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Anthurium is a genus of about 1000 species of flowering plants, the largest genus of the arum family, Araceae. General common names include anthurium, tailflower, flamingo flower, and laceleaf. The genus is native to the Americas, where it is distributed from northern Mexico to northern Argentina and parts of the Caribbean.Common Names Anthurium, Tailflower, Flamingo flower and Laceleaf Scientific name: Anthurium andraeanum Watering: Less, once in two days or three days. Place to Keep: Indoor, in shade. Anthuriums are one of the most popular tropical flowers with a long vase life of about six weeks and even more depending on the variety and season. The red, heart-shaped flower of Anthuriums is really a spathe or a waxy, modified leaf flaring out from the base of a fleshy spike (spadix) where the tiny real flowers grow. The anthurium flowers appear as a roughness on the spadix as compared to a smooth spadix. Most common colors of anthuriums are red and shades of red. In Greek, the name Anthurium means tail flower. The plant's stem lengths may grow to a height of 15-20 inches depending on the size of the spathe, i.e., the bigger the spathe, the longer the stem. Its leaves are usually simple, large, attractively colored and borne on long stalks. The flowering stalk is slender, ending in a fleshy column crowded with many unisexual flowers. They have leafy bracts which may be white, yellow, red, pink, orange or green. Being popular foliage plants, Anthuriums are grown for their attractive flowering bracts which are popular with the cut flower trade. All parts of the anthurium plant, are poisonous. If ingested, may cause mild stomach disorders. The anthurium plant's sap can cause skin irritation. Growing Anthuriums Anthuriums can be grown by 4 methods. They are by vegetative reproduction, seeds, tissue culture, and fertilization. Anthuriums grow on a wide range of soil types ranging from sandy loams to heavy clays. Anthuriums need a highly organic soil with good water retention capability and good drainage. A well-drained soil is important to prevent the rotting of stems and roots. Anthuriums should be planted in raised beds of 1.3 to 2 meters wide and 20 cm deep. Anthuriums should not be planted more than 5 cm deep, as deep planting results in the rotting of stems and roots. Stake the anthurium after planting for support. Water the anthuriums immediately after planting. A layer of coconut husks, semi-rotted wood, or sugar cane bagasse may be used. Mulching is needed for the anthuriums plants. Anthurium plant roots grow into the mulch and spread. Anthuriums Plant Care Remove dead and unsightly foliage and faded or brown flowers. Use a peat moss base. Anthuriums need a high light but not direct sunlight. Water your anthurium thoroughly, but allow it to dry slightly between waterings. Do not over-water the anthuriums as it may cause root damage and yellowing of the leaves. Fertilize the anthurium plant about every other month. Avoid draughts and strong temperature fluctuations. In winter, anthurium plants need a 6 week rest period at a 15Â°C with little water. This allows the plant to flower profusely again in the following season.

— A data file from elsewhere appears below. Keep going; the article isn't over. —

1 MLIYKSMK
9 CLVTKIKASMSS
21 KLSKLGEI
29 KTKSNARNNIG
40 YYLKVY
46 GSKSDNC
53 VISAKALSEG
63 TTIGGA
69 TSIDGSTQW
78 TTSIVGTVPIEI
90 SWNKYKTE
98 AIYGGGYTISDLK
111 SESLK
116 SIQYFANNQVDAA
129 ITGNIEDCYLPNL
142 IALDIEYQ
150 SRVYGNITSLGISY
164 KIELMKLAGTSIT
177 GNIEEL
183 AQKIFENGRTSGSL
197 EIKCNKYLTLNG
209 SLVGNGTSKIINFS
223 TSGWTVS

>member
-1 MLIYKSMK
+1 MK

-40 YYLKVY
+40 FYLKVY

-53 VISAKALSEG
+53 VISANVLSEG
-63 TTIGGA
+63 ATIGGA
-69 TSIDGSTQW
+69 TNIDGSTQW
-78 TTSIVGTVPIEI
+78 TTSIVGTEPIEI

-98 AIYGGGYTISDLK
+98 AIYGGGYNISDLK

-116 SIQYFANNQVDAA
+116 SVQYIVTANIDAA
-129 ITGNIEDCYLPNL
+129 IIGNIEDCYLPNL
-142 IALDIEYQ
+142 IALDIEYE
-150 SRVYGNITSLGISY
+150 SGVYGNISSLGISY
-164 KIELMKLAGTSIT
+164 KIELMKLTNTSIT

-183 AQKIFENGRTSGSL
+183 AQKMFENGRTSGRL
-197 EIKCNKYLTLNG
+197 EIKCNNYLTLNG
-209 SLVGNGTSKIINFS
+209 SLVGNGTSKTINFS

Description and biology
Anthurium is a genus of herbs often growing as epiphytes on other plants. Some are terrestrial. The leaves are often clustered and are variable in shape. The inflorescence bears small flowers which are perfect, containing male and female structures. The flowers are contained in dense spirals on the spadix. The spadix is often elongated into a spike shape, but it can be globe-shaped or club-shaped. Beneath the spadix is the spathe, a type of bract. This is variable in shape, as well, but it is lance-shaped in many species. It may extend out flat or in a curve. Sometimes it covers the spadix like a hood. The fruits develop from the flowers on the spadix. They are juicy berries varying in color, usually containing two seeds.
The spadix and spathe are a main focus of Anthuirium breeders, who develop cultivars in bright colors and unique shapes. Anthurium scherzerianum and A. andraeanum, two of the most common taxa in cultivation, are the only species that grow bright red spathes. They have also been bred to produce spathes in many other colors and patterns.
Like other aroids, many species of Anthurium can be grown as houseplants, or outdoors in mild climates in shady spots. They include forms such as A. crystallinum f peltifolium with its large, velvety, dark green leaves and silvery white venation. Many hybrids are derived from A. andreanum or A. scherzerianum because of their colorful spathes. They thrive in moist soils with high organic matter. In milder climates the plants can be grown in pots of soil. Indoors plants thrive at temperatures between 16°C-22°C (60°F-72°F) and at lower light than other house plants. Wiping the leaves off with water will remove any dust and insects. Plant in pots with good root systems will benefit from a weak fertilizer solution every other week. In the case of vining or climbing Anthuriums, the plants benefit from being provided with a totem to climb.